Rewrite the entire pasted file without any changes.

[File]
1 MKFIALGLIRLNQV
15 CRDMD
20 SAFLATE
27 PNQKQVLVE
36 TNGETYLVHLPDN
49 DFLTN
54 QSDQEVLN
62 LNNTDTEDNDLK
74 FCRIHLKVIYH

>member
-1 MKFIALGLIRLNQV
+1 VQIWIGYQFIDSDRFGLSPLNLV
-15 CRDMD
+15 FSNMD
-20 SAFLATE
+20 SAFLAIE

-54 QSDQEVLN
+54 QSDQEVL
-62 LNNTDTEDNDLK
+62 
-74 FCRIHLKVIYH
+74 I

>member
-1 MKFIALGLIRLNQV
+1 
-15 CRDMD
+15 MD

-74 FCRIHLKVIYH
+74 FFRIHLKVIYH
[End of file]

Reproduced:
1 MKFIALGLIRLNQV
15 CRDMD
20 SAFLATE
27 PNQKQVLVE
36 TNGETYLVHLPDN
49 DFLTN
54 QSDQEVLN
62 LNNTDTEDNDLK
74 FCRIHLKVIYH

>member
-1 MKFIALGLIRLNQV
+1 VQIWIGYQFIDSDRFGLSPLNLV
-15 CRDMD
+15 FSNMD
-20 SAFLATE
+20 SAFLAIE

-54 QSDQEVLN
+54 QSDQEVL
-62 LNNTDTEDNDLK
+62 
-74 FCRIHLKVIYH
+74 I

>member
-1 MKFIALGLIRLNQV
+1 
-15 CRDMD
+15 MD

-74 FCRIHLKVIYH
+74 FFRIHLKVIYH